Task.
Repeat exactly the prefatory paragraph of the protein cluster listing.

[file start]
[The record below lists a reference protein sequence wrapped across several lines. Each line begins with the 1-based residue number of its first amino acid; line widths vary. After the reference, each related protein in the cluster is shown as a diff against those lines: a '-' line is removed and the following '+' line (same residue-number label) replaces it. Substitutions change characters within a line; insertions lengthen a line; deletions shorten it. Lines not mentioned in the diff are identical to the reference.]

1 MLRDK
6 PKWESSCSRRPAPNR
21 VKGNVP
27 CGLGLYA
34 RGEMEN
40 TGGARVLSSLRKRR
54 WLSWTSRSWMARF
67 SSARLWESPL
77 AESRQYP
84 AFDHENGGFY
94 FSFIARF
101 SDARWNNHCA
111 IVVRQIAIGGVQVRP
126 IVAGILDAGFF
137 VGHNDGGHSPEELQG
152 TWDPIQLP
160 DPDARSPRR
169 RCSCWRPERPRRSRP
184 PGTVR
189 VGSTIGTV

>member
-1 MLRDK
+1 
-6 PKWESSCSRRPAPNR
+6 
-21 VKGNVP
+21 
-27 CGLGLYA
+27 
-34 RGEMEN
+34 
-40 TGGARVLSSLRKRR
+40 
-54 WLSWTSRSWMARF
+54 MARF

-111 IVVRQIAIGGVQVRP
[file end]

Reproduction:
[The record below lists a reference protein sequence wrapped across several lines. Each line begins with the 1-based residue number of its first amino acid; line widths vary. After the reference, each related protein in the cluster is shown as a diff against those lines: a '-' line is removed and the following '+' line (same residue-number label) replaces it. Substitutions change characters within a line; insertions lengthen a line; deletions shorten it. Lines not mentioned in the diff are identical to the reference.]